DOP-turned-director PJ Dillon and his producing team John Wallace and Alex Jones talk to Niamh Creely about their new feature and the scheme that funded it. Dillon’s debut feature is a dark revelation of the crime one woman has sought to forget – as much as Karen would like to erase her past, it has caught up with her in the menacing shape of Karl.
How did having a DOP’s visual sensibility affect your writing of the script?
PJ: Well, having shot a number of low-budget feature films, I would have had a fair idea of the pitfalls to avoid. There were certain rules that were laid down at the Catalyst Project: no special effects, no shooting at night, no X, no Y. But as I was sitting there I was thinking ‘that’s not really the case at all.’
John: Yes, we actually did everything we were told not to do. But we didn’t do it from a position of ignorance. We did it in the knowledge that what we were doing was achievable.
PJ: And when it came to the shoot, Ken Byrne was DOP, who I’ve worked with a lot over the years. We were both very conscious that we were a low-budget film shooting in winter and the look of the film was designed around that. I knew what our limitations would be and I knew what sort of opportunities that shooting in winter would present. Being a DOP, obviously you’re starting with an advantage there.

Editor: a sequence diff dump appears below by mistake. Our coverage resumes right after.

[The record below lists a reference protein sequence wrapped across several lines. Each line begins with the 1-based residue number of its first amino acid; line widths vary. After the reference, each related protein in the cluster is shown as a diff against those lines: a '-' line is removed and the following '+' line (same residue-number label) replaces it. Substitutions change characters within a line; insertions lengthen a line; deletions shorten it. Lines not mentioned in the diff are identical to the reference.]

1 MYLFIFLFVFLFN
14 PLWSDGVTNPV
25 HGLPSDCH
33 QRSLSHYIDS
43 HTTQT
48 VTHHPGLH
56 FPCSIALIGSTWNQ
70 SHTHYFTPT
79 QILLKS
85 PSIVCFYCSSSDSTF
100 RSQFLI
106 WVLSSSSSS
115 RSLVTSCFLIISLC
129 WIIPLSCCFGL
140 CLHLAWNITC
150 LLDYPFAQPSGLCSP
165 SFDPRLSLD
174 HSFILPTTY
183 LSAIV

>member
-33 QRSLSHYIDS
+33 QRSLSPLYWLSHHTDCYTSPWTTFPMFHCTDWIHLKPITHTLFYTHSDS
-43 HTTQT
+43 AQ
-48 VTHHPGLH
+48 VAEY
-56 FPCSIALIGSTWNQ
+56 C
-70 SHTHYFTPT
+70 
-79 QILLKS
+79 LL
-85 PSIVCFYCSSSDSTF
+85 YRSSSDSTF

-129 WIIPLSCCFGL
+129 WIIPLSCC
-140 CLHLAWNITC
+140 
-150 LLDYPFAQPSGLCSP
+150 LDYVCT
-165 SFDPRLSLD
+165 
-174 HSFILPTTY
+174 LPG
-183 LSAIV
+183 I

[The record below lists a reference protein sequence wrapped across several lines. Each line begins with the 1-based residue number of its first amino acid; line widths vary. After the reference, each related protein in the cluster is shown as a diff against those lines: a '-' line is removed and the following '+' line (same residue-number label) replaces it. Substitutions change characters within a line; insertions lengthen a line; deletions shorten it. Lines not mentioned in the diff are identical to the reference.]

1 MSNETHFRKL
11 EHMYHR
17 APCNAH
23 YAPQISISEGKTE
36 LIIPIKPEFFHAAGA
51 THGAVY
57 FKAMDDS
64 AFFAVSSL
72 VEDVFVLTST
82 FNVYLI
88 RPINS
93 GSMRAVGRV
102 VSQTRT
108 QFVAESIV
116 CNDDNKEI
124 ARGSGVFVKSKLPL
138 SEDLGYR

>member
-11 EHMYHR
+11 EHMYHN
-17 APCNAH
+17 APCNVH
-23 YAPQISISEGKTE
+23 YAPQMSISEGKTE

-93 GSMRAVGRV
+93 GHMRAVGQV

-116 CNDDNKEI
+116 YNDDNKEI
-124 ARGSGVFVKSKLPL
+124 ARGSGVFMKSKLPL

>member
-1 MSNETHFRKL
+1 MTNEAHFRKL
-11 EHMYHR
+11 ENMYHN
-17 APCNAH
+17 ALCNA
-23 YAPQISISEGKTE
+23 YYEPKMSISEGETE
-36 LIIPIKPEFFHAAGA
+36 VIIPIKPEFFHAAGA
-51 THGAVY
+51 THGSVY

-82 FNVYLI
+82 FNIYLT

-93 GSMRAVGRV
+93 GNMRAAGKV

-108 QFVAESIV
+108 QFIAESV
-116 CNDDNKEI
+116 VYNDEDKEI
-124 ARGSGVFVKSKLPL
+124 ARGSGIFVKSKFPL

And would there be any particular scene in the film that you wrote with specific visuals in mind?
PJ: The burning caravan. But if that had been mooted at the Catalyst Project it would have been laughed out of the room.
Alex: People would have had seizures!
PJ: But we were lucky that we had the right production designer, Philip Murphy, who was very pragmatic. When we looked at it, it wasn’t going to cost us much.
PJ, you worked with Allen Leech before, on ‘Deep Breaths’. Both of the characters he plays have a similar menacing character…
PJ: [laughter] We really enjoyed working with Alan and when I was trying to think of an idea for the Catalyst Project that menacing character of his was in my mind. In fact, I pretty much wrote the first draft of the script with him in mind. We did some workshops with him after we were shortlisted and developed the character in that way.
The full article is printed in Film Ireland magazine, Issue 134.